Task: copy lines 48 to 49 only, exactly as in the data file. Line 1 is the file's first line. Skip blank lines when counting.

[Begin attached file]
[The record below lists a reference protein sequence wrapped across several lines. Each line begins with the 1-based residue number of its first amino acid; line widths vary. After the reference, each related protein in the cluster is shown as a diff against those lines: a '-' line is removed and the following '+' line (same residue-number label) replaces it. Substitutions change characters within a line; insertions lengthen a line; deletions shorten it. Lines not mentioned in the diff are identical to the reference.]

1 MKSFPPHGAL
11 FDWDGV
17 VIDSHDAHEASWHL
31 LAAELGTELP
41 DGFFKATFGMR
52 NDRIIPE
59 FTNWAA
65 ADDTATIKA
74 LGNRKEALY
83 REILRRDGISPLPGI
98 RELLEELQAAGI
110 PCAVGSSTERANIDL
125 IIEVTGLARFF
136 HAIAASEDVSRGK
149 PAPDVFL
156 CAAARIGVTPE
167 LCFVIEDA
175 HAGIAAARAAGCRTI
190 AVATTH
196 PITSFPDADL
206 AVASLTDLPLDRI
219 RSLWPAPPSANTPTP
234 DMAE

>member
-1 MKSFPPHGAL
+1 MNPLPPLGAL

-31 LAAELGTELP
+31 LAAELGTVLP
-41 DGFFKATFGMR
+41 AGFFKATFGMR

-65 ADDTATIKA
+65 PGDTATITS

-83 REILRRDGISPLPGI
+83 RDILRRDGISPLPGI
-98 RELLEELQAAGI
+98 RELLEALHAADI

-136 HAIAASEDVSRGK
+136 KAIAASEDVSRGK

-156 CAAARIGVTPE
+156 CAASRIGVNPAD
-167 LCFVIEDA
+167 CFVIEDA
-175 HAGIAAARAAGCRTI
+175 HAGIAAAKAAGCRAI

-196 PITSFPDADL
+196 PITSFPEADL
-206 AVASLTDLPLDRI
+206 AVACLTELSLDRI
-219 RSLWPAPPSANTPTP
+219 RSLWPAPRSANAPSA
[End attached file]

-206 AVASLTDLPLDRI
+206 AVACLTELSLDRI